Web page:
Re-energizing Energy Innovation: Experts Spar (Lightly) at Xconomy Forum

The role of technology entrepreneurs in rebuilding the U.S. energy economy was the main theme at Xconomy’s latest forum Tuesday night. Topping the agenda was an all-star panel of local entrepreneurs, venture capitalists, and academic analysts, who shared their thoughts with a sold-out crowd of some 125 attendees at the British Consulate General in Cambridge, MA. The program climaxed with an intense, fascinating chat between Highland Capital Partners general partner Paul Maeder and energy-efficiency expert Amory Lovins, co-founder and chairman of the Rocky Mountain Institute.

If there was a single takeaway message from the evening, it was that new technologies being developed by venture-backed energy companies—along with the smart application of some old ideas, like efficiency—have the potential to generate significant investment returns, while slowing climate change and helping to lift the U.S. economy out of recession in the bargain. But taking full advantage of these technologies, all of the speakers agreed, will require some major political, cultural, and regulatory changes. As a new administration in Washington begins to confront the economic crisis and the ongoing national-security vulnerabilities created in part by U.S. dependence on foreign oil, Boston-area innovators and entrepreneurs are clearly looking for opportunities to contribute.

The Maeder-Lovins conversation was so idea-rich that it deserves a post of its own, which we’ll bring you in a day or two. But the panel discussion, moderated by Xconomist Bill Aulet of the MIT Entrepreneurship Center, produced its own wealth of worthwhile insights. The panelists included Christina Lampe-Onnerud, CEO of lithium-ion battery maker Boston-Power; Jim Matheson, general partner at Flagship Ventures, which has investments in local energy startups Ze-gen, Mascoma, and Novomer; Bill Wiberg, general partner at Advanced Technology Ventures, which has investments in Great Point Energy, Coskata, and Rive Technology; and Donald Lessard, Professor of International Management at the MIT Sloan School of Management and co-chair of the MIT Energy Education Task Force.

Aulet kicked off the discussion with the assertion that energy innovators have not established a lustrous record over the past few decades, with new technologies typically taking 10 to 40 years to reach the market. But Wiberg immediately disagreed with that premise, saying that “It’s not innovation that’s been lacking, it’s commercialization.” When energy prices waver, as they are now, investors’ confidence about putting money into alternative energy schemes often wavers as well, Wiberg pointed out.

Lampe-Onnerud countered that Aulet was correct, in a sense, in that many energy technologies are so complicated that it really does take decades to work out all of their kinks. In her own field of battery chemistry, Lampe-Onnerud pointed out that lead-acid and then nickel-metal-hydride batteries dominated from the 1850s all the way up to the 1990s, when the first lithium-ion batteries were commercialized—and that lithium-ion technology is still only beginning to show its potential. “Energy storage devices are like little chemical factories,” she said—and many other energy technologies are equally complicated. “It’s not a one-component problem,” Lampe-Onnerud said. “If we could have one resolution tonight, I’d want to inspire people to work more collaboratively, because these things are really hard.”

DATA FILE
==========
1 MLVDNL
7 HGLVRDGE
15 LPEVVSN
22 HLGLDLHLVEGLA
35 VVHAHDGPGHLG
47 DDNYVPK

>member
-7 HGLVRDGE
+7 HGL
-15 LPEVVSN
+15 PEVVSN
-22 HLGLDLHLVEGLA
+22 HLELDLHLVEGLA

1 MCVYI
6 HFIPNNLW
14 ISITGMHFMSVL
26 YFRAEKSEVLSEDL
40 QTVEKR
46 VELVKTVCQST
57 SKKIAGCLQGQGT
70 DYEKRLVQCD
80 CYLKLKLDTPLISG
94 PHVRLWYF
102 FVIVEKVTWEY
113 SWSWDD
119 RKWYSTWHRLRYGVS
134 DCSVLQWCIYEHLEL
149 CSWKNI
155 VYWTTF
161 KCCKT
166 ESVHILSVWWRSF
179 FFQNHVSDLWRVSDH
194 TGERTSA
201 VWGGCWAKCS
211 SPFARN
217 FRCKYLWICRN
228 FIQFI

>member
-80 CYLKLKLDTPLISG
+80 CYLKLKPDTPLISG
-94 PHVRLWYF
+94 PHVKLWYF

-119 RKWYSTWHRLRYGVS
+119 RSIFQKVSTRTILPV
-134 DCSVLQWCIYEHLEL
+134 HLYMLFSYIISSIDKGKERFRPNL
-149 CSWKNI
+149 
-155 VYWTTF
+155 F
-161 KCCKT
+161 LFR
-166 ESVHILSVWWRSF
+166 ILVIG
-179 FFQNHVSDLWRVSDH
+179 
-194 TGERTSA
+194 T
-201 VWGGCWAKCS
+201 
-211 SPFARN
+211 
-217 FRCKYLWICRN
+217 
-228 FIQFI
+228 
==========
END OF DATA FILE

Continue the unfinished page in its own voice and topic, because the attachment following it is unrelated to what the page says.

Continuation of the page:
Lessard argued that the pace of energy innovation is limited by existing models for regulating and investing in energy technologies. “Anything that requires behavioral change or regulatory change is going to be hard,” he said. “It’s very hard to bank on regulatory reform.” The energy business involves such complex politics and extensive regulation, in fact, that “it’s an environment where if you were a smart startup, you would never go,” Matheson chimed in. “Which is why the venture industry has shied away from it. But now we’re all trying to go there together.”

Wiberg pointed out that in certain venture-funded areas, such as biofuels and coal-to-gas technologies, there is already “a lot of pilot activity for large-scale production.” But the financial crisis means there’s going to be a period of uncertainty for many of these companies, he said, as the hedge funds and private equity firms that were active in early-stage energy investing fall out of the market. “How do the companies that were planning on raising hundreds of millions of dollars on the private and public markets adjust their business plans and still get the capital they need? That’s incomplete,” said Wiberg. “But we’re optimistic, even in this environment. These are enormous markets, and there is a lot of innovation going on, and an increasing number of great entrepreneurs are getting involved.”

Matheson faulted venture investors for focusing too heavily on the “black boxes,” the core technologies at their portfolio companies, and too little on “how you add unique value in a value chain.” Many first-generation alternative energy projects will fail, Matheson predicted, because they’re producing commodities for which there is no market, or no sustainable price. Matheson cited Flagship portfolio firm Novomer (profiled here and here) as an example of a company that has only expanded as fast as it is able to find markets for its products (in this case, alternative polymers synthesized from carbon dioxide).

Provoked by the panelists’ comments about the limits of new technologies and the importance of market factors, Aulet asked, “Is technology overrated when it comes to energy innovation?” Lessard answered more or less in the affirmative, saying rebuilding the nation’s energy economy “is going to require as much regulatory and ‘mechanism’ engineering as … Next Page »

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